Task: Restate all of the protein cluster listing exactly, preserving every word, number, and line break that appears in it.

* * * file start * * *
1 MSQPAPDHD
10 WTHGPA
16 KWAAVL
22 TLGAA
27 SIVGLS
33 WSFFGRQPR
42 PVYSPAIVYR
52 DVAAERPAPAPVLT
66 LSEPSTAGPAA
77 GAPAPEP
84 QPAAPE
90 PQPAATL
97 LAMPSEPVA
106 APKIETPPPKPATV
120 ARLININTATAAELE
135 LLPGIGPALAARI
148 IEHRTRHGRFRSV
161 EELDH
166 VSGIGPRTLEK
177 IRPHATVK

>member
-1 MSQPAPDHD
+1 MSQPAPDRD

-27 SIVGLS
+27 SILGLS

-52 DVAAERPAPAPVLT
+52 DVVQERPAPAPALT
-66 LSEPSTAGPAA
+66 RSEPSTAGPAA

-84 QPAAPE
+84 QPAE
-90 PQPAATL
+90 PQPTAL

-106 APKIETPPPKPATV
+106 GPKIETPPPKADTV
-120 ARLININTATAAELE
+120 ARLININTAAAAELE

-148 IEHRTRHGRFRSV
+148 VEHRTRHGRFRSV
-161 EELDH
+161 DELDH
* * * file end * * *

1 MSQPAPDHD
10 WTHGPA
16 KWAAVL
22 TLGAA
27 SIVGLS
33 WSFFGRQPR
42 PVYSPAIVYR
52 DVAAERPAPAPVLT
66 LSEPSTAGPAA
77 GAPAPEP
84 QPAAPE
90 PQPAATL
97 LAMPSEPVA
106 APKIETPPPKPATV
120 ARLININTATAAELE
135 LLPGIGPALAARI
148 IEHRTRHGRFRSV
161 EELDH
166 VSGIGPRTLEK
177 IRPHATVK

>member
-1 MSQPAPDHD
+1 MSQPAPDRD

-27 SIVGLS
+27 SILGLS

-52 DVAAERPAPAPVLT
+52 DVVQERPAPAPALT
-66 LSEPSTAGPAA
+66 RSEPSTAGPAA

-84 QPAAPE
+84 QPAE
-90 PQPAATL
+90 PQPTAL

-106 APKIETPPPKPATV
+106 GPKIETPPPKADTV
-120 ARLININTATAAELE
+120 ARLININTAAAAELE

-148 IEHRTRHGRFRSV
+148 VEHRTRHGRFRSV
-161 EELDH
+161 DELDH